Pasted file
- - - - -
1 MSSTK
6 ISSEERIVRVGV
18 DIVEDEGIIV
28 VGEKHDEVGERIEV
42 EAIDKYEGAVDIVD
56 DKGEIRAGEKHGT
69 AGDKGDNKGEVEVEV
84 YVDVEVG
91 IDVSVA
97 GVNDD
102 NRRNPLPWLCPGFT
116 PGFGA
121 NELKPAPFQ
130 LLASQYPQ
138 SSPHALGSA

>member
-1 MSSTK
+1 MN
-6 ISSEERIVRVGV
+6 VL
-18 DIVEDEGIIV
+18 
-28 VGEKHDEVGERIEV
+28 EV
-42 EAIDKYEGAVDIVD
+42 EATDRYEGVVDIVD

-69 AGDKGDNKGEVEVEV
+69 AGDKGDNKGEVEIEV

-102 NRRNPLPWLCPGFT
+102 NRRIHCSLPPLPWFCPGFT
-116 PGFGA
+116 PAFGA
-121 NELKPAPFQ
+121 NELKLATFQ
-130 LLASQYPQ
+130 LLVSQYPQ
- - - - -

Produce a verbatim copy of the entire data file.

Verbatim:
1 MSSTK
6 ISSEERIVRVGV
18 DIVEDEGIIV
28 VGEKHDEVGERIEV
42 EAIDKYEGAVDIVD
56 DKGEIRAGEKHGT
69 AGDKGDNKGEVEVEV
84 YVDVEVG
91 IDVSVA
97 GVNDD
102 NRRNPLPWLCPGFT
116 PGFGA
121 NELKPAPFQ
130 LLASQYPQ
138 SSPHALGSA

>member
-1 MSSTK
+1 MN
-6 ISSEERIVRVGV
+6 VL
-18 DIVEDEGIIV
+18 
-28 VGEKHDEVGERIEV
+28 EV
-42 EAIDKYEGAVDIVD
+42 EATDRYEGVVDIVD

-69 AGDKGDNKGEVEVEV
+69 AGDKGDNKGEVEIEV

-102 NRRNPLPWLCPGFT
+102 NRRIHCSLPPLPWFCPGFT
-116 PGFGA
+116 PAFGA
-121 NELKPAPFQ
+121 NELKLATFQ
-130 LLASQYPQ
+130 LLVSQYPQ